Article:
First in a series, Mentors, people who made a difference in my life.

I was an inexperienced, 24 year old minister just out of seminary when I got a “job” at a church in Louisville as an “Interim Part-Time Associate Pastor for Pastoral Care.”  I still smile as I type that temporary title.

One evening after a church service, an older gentleman walked up to me and reached out his hand and said, “Hi Malcolm, my name is Wayne Oates.  I was wondering if I could take you out to lunch this week to talk about your future and what you would like to do.” (I discovered later he did this for hundreds of people through the years.)

Now the only way I could explain what this was like for me as a boy who grew up playing football in Alabama in the 60’s and early 70’s–this was like Paul “Bear” Bryant at Alabama walking up to me out of the blue and asking me if I wanted to be one of his assistant coaches.

You could have knocked me over with a feather.  My stomach was queasy, my knees were weak, and all I could squeak out was, “Yes sir.”

You see, Dr. Wayne E. Oates needed no introduction, he had written most of the pastoral care text books I read while in seminary (he published 57 books in his lifetime).  He was the father of pastoral care for many generations before me.

And so he took me out to lunch a few days later.

He asked questions about my dreams for the future, what I would love to do if I could, and I rambled.  Just before we got up to leave, he looked at me and said, “Well Malcolm, if you will enroll in my Intern program this summer, and if I like your work and you like me, I’ll invite you to do a one year pastoral counseling residency with me at The University of Louisville School of Medicine Outpatient Psychiatry Clinic.  Think about it and let me know.”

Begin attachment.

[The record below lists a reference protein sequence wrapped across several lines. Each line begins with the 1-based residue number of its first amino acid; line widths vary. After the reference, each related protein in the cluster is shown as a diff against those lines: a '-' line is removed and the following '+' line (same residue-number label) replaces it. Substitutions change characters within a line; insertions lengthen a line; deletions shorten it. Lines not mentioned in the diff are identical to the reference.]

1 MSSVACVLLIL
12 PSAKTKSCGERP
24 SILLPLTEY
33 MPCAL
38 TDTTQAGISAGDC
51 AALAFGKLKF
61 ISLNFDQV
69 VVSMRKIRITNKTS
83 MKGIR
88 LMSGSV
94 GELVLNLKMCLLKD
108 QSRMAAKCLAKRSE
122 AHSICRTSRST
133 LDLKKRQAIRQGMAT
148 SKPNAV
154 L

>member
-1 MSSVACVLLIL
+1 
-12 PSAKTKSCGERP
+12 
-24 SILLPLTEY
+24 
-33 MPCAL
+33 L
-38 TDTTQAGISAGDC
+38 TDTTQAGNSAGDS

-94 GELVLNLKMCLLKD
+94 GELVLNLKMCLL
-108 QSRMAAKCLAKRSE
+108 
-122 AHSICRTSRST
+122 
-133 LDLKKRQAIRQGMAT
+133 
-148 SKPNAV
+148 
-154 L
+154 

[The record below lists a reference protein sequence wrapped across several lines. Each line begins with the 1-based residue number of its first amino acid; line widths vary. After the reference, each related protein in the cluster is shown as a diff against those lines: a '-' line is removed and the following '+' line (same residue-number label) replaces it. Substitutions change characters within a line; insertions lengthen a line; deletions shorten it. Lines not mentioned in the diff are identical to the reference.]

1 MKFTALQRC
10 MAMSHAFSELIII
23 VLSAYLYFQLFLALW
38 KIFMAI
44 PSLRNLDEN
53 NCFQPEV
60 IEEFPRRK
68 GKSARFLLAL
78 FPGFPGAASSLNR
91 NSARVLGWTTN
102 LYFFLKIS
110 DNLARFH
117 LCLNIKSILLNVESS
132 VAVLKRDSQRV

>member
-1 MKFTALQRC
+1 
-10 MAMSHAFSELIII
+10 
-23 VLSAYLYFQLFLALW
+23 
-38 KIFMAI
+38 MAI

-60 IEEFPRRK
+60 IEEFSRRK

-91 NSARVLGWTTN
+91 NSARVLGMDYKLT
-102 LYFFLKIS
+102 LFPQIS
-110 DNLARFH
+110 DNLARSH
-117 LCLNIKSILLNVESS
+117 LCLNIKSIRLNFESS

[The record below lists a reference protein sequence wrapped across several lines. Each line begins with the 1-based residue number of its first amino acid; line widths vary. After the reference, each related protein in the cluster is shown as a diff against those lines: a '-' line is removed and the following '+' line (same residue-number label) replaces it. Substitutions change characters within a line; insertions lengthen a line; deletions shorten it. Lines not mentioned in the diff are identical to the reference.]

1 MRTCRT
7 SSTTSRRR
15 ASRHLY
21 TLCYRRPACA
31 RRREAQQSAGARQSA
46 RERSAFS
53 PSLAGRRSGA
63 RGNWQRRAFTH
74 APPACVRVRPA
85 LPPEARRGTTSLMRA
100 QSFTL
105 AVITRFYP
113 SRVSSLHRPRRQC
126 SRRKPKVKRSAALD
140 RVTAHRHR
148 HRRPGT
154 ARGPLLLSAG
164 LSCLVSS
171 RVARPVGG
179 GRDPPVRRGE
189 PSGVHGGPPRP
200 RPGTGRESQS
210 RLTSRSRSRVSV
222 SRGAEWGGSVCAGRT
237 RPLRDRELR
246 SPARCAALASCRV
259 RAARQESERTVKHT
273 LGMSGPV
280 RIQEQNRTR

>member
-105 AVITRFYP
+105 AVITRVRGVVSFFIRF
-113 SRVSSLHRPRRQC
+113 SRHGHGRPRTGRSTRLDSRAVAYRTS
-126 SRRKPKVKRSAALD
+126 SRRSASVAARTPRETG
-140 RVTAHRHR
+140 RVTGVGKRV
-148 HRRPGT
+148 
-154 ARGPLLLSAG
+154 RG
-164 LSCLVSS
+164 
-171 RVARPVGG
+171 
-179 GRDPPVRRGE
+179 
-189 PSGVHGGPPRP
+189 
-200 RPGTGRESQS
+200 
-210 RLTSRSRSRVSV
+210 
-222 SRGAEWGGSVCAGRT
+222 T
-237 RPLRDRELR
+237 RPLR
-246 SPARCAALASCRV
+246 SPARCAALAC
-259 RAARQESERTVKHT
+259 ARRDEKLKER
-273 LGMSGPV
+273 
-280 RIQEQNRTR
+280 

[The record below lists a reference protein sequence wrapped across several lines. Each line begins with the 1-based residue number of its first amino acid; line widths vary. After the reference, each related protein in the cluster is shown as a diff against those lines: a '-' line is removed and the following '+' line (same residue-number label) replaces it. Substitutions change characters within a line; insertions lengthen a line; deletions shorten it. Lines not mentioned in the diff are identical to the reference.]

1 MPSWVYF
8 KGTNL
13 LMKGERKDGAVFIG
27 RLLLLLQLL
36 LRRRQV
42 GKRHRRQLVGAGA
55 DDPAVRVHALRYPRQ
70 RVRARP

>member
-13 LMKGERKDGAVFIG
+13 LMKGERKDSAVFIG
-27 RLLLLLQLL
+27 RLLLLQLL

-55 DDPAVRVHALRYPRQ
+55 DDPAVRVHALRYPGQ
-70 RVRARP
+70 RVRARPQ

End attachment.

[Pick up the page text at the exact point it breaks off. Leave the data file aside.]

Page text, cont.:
I thought about it for ten seconds and said, “Yes sir, I would.”

Over the next fifteen months, my experience with Dr. Wayne Oates changed my vocation and my life.

He taught me how to connect quickly with a stranger, how to listen deeply to another, and to trust my intuition as a pastoral counselor.  He instilled confidence by calling me a colleague rather than student, and backed it up by insisting that I call him “Wayne.”

I have dozens of Wayne stories, for another time.

But tonight, Wayne is on my mind just before the anniversary of his death on October 21, 1999.

Thank you, Wayne E. Oates, for seeing something in me that I could not see.

It has made all the difference.

*****

Who is someone who took initiative towards you in your life and made a difference?  I would love to hear about it in the Comments section below.